In this op-ed, Pittsburgh moms urge Congress to act now as WIC faces funding crisis, sharing personal stories of how this program supports families here in Pennsylvania and across the country.
As working moms in Pittsburgh, we were disappointed to learn that Congress did not include emergency funding for the Special Supplemental Nutrition Program for Women, Infants, and Children, known as WIC, in its latest funding measure.
We both know firsthand what WIC means for families. With food costs so high, more and more young families need the food and nutrition assistance this program provides. But WIC is poised to run out of funds very soon.
That would be a disaster for families here in Pennsylvania and across the country. As members of MomsRising, we are pressing Congress to fully fund WIC. For us, this fight is personal. WIC has given both our families critical support and peace of mind when we needed it most.
For LaTavia, WIC was especially helpful after the birth of her second child. She didn’t have any paid leave at her job, so she had to take unpaid leave to recover from birth. She had recently married, and on paper she had a two-income household and didn’t qualify for SNAP (food stamps). But without her income while she was on leave, money was extremely tight for her family.
WIC helped fill the gaps. She remembers feeling so overwhelmed and unsure during that time, and she was grateful to not have to scrunch up money for basics like milk, eggs and cheese. WIC even provided funds that could be used at the farmer’s market so her family had access to fresh, local, healthy food.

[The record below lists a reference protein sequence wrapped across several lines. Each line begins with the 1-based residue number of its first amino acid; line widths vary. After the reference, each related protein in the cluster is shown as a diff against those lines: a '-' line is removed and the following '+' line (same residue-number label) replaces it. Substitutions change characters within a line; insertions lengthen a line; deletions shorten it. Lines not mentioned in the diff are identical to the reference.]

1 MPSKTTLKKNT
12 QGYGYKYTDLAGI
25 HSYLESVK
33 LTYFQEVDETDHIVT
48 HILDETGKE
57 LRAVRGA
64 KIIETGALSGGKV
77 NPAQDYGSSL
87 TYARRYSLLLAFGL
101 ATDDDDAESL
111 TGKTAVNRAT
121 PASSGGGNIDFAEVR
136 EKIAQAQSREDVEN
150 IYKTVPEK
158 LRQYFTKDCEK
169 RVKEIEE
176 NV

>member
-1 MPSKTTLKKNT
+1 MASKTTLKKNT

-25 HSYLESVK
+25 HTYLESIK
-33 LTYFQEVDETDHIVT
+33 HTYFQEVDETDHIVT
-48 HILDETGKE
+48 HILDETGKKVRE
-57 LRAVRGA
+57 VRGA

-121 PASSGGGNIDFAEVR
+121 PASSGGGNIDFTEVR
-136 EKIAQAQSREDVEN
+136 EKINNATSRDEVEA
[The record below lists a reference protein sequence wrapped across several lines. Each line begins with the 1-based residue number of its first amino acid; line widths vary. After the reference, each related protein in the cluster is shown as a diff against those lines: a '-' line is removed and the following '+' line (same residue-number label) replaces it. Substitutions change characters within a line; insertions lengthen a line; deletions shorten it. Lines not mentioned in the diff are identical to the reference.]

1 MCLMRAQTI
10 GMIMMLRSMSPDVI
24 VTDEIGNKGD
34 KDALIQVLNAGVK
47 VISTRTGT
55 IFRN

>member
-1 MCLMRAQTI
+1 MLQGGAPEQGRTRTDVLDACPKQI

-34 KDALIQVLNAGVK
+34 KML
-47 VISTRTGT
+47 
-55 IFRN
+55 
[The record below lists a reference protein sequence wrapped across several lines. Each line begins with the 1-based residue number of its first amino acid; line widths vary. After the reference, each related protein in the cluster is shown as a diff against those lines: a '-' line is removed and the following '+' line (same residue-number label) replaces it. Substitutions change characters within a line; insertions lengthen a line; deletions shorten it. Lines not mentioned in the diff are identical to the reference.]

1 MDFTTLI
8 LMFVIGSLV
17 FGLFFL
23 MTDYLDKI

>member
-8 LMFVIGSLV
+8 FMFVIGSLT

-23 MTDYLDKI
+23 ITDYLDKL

WIC also provided critical education and support with breastfeeding, which LaTavia struggled with due to a medical condition. WIC made it simple to transition from exclusive breastfeeding to a mix of breastfeeding and formula, providing several cans of formula for when she had to supplement.
When Mia’s kids were babies, she also relied on WIC for access to fresh, healthy food and formula, which was and is extremely expensive. She looked forward to her WIC appointments, because she always knew she would leave feeling educated and empowered, with healthy options for herself and her baby. WIC also helped her learn about her baby’s developmental milestones.
But this year, Mia became a grandmother, and now, her daughter is struggling to access WIC. Three months after her baby was born, she is still waiting for an initial appointment because, with food and child care costs soaring, so many families need WIC’s support right now that the program is overwhelmed. In the meantime, she has to pay $50 per can of formula out of pocket, which is an enormous strain. Now, Mia and her daughter are terrified about what will happen if Congress doesn’t provide additional funding and WIC is forced to institute waitlists or cut benefits next year.
We both know that if that happens, babies, children and parents will be hungrier. Moms will struggle without the breastfeeding support they need. Families will be forced to rely on cheap, processed foods that don’t provide adequate nutrition.
That’s unacceptable. The health and economic security of 7 million pregnant and postpartum women, infants, and young children is at stake. We are counting on Congress to take immediate action to protect and strengthen WIC. We hope you will join us in calling on our elected leaders to fully fund this essential program.
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